The line continued within the confines of its sandstone cutting before emerging just to the west of Watnall Junction which was where the Midlands branch from Watnall Colliery joined the Midland line. Coal workings from the colliery would travel via Watnall Junction and along the Bennerley to Bulwell line to Basford Junction and, from there, either to Nottingham or beyond or northwards up the Leen Valley.

From Watnall Junction, the industries of Bulwell and the lower Leen Valley would have been afforded as the railway continued across open farmland before being spanned by a bridge constructed of Bulwell stone with an iron deck. This carried a farm track which linked adjacent farmsteads. Mention is made of this otherwise nondescript bridge as it remains today, still serving its original purpose against the backdrop of the M1. In its isolated location next to one of Britain’s principal motorways, the little 0-4-4 tanks with their rakes of teak clerestory coaches seem a far cry away from here.

The railway then ran across more open farmland on a shallow embankment before again crossing another track on a Bulwell stone bridge. When the line was constructed, there were two quarries located on either side of the line; however, by 1885, local maps show that both were disused.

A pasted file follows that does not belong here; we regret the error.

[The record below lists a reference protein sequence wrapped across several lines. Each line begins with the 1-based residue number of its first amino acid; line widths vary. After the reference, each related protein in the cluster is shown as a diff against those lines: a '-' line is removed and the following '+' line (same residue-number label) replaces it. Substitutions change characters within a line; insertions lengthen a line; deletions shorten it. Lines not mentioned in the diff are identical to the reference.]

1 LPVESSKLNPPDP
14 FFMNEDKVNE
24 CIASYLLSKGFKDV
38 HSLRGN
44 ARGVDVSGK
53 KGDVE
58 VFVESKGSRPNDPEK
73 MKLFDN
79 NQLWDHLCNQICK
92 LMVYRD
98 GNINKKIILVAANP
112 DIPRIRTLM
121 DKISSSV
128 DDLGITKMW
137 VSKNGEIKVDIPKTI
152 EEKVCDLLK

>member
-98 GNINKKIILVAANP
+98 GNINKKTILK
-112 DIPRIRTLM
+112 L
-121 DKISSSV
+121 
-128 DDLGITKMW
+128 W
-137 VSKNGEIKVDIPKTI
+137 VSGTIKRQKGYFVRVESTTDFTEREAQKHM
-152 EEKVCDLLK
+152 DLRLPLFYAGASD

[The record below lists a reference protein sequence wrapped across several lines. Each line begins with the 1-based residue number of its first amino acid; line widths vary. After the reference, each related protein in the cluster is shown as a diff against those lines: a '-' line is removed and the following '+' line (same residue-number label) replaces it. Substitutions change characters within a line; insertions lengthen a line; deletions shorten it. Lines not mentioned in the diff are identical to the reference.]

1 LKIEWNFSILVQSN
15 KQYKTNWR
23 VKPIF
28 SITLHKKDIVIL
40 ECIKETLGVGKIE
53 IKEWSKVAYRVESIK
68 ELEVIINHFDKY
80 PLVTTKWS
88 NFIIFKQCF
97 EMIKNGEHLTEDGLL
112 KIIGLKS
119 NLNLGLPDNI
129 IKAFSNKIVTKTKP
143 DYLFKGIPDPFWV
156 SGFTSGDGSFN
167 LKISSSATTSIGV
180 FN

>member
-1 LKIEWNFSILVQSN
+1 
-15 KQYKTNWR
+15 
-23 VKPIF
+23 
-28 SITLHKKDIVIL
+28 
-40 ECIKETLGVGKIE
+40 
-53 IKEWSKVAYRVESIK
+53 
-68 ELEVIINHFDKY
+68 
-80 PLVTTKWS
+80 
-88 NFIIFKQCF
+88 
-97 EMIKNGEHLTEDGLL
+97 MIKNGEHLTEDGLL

From here, the line passed to the south-west of Sellers Wood and began to turn, heading in a south-easterly direction. A loading platform and sidings were constructed sometime between 1885 and 1900; this presumably enabled coal, which had been brought by a tramway from Bulwell Colliery, to be loaded into wagons and transported further a field. From this point, the railway was on an embankment and running through an area of heavy industry interspersed with residential streets. Potteries, brickworks, bleach works and clay pits were among the industries alongside the line before it crossed Coventry Road and the River Leen on a three-span stone and iron deck bridge. This was the largest and most impressive on the whole line.